The difficulty of the examination process can depend on the level of responsibility the candidate will possess. Perhaps the highest offices in the land may mandate taking a general exam, then secondary more closely watched exam for top 10% of scorers, and finally a final filtering test for 10% top scorers of surviving group. The last individuals left standing (say 10 people) can then be put under rigorous investigation of their personal and psychological backgrounds and be made to engage in debates before the public finally votes for who they want.

"But who controls the process! Who makes the exams! Wouldn't rich people just have super specialized prep schools to create super engineers that always pass! We're back to where we started!"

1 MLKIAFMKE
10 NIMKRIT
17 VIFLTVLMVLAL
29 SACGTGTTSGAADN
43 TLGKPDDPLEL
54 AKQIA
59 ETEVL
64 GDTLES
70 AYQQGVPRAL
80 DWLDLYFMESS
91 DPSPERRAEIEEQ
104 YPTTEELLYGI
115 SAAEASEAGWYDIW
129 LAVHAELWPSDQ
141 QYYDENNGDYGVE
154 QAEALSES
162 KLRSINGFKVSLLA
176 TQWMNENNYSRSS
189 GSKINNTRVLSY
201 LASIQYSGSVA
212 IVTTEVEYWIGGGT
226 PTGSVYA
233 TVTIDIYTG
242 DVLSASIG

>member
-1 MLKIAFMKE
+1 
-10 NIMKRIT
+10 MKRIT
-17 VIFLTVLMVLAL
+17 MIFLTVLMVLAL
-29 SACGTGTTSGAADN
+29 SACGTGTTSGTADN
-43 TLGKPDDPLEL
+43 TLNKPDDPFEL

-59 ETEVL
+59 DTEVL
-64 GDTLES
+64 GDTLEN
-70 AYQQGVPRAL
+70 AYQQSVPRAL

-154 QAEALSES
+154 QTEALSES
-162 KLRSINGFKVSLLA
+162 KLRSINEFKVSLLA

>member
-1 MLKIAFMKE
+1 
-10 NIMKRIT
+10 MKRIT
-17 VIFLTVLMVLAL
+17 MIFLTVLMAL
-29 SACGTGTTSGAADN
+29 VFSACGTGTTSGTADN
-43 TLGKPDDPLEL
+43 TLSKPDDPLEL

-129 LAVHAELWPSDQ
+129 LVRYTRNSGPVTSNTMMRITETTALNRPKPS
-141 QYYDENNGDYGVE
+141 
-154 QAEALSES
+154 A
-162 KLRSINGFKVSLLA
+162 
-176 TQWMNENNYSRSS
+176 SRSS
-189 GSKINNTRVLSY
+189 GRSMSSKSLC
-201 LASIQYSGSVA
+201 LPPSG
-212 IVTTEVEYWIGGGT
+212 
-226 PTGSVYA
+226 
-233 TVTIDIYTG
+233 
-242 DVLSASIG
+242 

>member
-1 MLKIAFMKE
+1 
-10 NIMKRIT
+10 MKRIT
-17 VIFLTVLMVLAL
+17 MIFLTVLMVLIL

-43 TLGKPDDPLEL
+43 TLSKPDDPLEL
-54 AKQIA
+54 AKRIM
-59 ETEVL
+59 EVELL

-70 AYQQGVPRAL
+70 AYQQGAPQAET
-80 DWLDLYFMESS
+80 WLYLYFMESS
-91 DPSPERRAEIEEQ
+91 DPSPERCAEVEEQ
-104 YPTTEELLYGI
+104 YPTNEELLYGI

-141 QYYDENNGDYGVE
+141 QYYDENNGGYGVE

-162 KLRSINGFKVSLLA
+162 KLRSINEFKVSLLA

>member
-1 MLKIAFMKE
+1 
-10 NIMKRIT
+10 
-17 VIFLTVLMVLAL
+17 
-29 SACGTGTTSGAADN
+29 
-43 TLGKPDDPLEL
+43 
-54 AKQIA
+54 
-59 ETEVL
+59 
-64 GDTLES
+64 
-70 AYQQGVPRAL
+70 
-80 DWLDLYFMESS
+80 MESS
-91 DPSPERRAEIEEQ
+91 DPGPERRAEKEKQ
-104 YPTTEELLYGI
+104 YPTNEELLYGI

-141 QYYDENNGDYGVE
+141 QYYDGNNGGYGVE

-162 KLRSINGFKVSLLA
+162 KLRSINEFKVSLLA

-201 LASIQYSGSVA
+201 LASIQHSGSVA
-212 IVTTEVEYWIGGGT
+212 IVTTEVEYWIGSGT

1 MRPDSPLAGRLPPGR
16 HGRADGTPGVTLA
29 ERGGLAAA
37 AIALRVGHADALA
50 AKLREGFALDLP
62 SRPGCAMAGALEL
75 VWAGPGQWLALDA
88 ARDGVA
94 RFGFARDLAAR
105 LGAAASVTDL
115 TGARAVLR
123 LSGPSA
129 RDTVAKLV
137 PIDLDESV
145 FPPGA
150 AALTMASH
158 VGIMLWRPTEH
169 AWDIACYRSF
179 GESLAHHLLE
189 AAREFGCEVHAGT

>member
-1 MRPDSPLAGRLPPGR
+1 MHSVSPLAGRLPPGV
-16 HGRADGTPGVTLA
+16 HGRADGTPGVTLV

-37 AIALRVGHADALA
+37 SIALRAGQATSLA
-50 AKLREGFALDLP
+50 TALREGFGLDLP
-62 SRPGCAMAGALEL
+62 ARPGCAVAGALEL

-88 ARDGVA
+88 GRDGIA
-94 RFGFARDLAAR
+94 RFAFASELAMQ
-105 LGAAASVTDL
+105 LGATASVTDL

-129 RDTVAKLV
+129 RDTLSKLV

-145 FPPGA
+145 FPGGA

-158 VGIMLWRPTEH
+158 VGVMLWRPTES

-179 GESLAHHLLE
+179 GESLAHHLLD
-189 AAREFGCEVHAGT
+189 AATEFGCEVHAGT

Sigh. The rich ivy leaguers are nowhere near as advantaged under the examination system since they would not get the automatic social networking and money raising boost. The materials to pass would be much more diffused and available in society (unlike the ivy social networking advantage many politicians have that prevents average people from even trying to run for office). This means that more people can try their luck at higher office. Additionally, due to the color blind nature of the meritocratic candidate selection process, the chances are a lot better for a highly qualified individual to make it into the final candidate pool (who would otherwise not get there due to voter bias against race, gender, ethnic group, age, class, etc).